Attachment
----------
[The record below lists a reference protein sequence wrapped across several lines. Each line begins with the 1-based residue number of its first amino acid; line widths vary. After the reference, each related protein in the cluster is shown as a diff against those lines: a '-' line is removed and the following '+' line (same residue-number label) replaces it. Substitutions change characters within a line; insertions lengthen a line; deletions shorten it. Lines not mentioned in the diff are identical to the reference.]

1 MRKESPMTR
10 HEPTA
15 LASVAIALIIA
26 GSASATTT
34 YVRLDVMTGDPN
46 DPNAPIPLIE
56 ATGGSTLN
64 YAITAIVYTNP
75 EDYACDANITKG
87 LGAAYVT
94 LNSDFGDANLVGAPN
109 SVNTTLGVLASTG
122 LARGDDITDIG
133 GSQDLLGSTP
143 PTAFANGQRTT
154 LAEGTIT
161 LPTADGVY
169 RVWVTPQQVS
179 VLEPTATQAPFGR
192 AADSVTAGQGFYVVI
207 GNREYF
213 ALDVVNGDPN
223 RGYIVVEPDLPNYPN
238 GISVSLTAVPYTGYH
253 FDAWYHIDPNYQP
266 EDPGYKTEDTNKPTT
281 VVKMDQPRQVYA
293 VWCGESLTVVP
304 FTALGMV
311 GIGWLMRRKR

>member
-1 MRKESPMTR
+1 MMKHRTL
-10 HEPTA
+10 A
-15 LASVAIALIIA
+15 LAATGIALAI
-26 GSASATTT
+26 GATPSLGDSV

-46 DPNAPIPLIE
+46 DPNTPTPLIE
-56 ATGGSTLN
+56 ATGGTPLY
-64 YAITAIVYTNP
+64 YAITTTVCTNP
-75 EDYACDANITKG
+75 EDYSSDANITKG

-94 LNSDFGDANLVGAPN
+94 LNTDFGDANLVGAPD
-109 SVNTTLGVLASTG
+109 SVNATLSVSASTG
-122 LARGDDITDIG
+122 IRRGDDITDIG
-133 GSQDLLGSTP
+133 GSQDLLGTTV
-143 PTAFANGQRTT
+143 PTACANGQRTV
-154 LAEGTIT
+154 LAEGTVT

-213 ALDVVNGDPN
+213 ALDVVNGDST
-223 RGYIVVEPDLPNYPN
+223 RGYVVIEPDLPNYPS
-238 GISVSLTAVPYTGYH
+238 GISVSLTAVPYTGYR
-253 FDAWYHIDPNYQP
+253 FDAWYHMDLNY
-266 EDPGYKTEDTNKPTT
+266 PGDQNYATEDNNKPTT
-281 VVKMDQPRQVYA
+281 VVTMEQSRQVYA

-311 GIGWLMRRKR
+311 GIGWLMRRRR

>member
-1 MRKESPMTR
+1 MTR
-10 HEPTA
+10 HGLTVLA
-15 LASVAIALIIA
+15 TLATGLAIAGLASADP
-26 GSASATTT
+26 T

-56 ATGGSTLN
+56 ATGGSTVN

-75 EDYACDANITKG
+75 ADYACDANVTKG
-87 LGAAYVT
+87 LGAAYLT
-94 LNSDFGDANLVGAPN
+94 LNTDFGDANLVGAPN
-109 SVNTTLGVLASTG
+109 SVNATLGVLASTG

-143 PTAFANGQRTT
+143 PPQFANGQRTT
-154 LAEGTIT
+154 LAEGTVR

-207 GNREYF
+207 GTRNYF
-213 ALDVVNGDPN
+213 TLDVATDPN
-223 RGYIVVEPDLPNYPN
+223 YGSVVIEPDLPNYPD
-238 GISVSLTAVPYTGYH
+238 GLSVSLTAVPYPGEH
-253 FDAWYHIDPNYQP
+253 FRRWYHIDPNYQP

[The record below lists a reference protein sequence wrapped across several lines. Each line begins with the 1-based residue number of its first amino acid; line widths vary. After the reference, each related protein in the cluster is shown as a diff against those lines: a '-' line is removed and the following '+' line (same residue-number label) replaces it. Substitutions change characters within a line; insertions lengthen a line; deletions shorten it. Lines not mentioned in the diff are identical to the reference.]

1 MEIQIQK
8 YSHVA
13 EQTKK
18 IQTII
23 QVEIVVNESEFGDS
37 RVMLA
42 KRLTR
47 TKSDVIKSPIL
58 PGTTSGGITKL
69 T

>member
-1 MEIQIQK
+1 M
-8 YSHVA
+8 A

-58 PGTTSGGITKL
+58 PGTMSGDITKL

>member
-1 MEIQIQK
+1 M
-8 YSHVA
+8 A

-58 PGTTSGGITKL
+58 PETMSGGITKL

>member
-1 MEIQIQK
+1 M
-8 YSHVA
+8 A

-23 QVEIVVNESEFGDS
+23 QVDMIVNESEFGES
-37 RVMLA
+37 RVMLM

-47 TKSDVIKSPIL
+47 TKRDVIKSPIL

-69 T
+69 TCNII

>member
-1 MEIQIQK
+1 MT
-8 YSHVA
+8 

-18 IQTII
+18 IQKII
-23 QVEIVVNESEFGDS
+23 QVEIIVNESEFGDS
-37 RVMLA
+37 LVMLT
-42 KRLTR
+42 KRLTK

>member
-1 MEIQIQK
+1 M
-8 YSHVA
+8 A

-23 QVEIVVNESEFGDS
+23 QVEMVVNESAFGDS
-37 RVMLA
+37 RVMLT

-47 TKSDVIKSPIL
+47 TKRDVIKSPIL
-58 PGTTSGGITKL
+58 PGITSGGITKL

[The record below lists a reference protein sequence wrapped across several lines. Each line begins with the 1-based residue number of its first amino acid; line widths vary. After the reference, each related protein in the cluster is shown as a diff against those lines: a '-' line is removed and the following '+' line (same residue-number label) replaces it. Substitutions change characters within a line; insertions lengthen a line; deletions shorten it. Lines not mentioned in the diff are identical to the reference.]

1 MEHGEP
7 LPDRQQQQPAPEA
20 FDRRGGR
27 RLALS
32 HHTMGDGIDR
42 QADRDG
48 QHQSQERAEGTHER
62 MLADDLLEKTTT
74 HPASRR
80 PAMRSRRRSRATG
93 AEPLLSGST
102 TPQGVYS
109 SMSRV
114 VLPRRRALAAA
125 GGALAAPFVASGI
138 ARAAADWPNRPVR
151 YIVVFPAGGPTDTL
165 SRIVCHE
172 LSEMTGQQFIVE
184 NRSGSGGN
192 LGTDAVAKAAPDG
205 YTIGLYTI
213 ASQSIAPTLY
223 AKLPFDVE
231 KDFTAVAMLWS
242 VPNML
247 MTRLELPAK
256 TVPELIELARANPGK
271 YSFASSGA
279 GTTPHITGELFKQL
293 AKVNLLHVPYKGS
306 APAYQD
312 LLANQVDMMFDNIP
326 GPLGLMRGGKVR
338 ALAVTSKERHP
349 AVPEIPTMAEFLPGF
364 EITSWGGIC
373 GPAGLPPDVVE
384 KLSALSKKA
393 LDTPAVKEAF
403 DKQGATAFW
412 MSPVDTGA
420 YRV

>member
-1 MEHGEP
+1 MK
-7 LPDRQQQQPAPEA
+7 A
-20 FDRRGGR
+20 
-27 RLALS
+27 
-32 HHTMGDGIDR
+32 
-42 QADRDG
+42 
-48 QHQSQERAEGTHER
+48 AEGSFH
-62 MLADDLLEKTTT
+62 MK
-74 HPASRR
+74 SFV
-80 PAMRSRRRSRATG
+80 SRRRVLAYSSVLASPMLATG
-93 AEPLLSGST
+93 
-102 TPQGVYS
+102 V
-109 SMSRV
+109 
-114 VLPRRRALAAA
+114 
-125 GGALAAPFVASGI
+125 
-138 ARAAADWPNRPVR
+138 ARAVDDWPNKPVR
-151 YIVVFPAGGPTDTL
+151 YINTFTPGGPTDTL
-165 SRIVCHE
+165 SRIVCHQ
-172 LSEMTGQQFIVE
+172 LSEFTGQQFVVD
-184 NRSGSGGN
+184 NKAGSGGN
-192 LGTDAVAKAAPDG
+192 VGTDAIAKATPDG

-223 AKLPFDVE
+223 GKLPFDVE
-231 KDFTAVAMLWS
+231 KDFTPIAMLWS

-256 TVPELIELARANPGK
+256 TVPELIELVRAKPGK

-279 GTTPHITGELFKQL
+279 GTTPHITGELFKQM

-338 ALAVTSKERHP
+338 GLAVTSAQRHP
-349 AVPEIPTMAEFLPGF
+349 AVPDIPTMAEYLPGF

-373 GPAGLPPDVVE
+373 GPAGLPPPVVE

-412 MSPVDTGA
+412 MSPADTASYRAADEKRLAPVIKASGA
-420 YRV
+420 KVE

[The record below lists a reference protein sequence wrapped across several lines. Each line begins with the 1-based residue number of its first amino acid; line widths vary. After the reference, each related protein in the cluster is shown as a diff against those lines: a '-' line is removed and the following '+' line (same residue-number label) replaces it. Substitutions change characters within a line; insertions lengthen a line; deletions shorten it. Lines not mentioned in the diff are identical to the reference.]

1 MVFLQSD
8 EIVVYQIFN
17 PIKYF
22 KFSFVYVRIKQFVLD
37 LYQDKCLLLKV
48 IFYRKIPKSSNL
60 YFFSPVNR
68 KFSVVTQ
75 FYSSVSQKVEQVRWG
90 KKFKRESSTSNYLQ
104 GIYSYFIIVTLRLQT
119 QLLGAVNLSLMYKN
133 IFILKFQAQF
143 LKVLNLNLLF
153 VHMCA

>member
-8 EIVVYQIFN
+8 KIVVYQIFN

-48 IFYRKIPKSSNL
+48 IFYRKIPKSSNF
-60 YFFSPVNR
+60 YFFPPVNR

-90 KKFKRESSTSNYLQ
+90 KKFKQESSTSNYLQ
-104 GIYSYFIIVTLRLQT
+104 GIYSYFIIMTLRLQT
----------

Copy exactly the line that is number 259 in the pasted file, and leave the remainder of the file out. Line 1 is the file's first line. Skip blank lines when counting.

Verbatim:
-223 AKLPFDVE